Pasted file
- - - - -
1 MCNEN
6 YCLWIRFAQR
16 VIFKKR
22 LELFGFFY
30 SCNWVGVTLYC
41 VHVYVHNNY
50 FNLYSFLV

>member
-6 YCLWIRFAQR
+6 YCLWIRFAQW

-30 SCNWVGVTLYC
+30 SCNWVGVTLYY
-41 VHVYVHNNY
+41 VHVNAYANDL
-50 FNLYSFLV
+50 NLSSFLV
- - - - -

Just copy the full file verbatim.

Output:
1 MCNEN
6 YCLWIRFAQR
16 VIFKKR
22 LELFGFFY
30 SCNWVGVTLYC
41 VHVYVHNNY
50 FNLYSFLV

>member
-6 YCLWIRFAQR
+6 YCLWIRFAQW

-30 SCNWVGVTLYC
+30 SCNWVGVTLYY
-41 VHVYVHNNY
+41 VHVNAYANDL
-50 FNLYSFLV
+50 NLSSFLV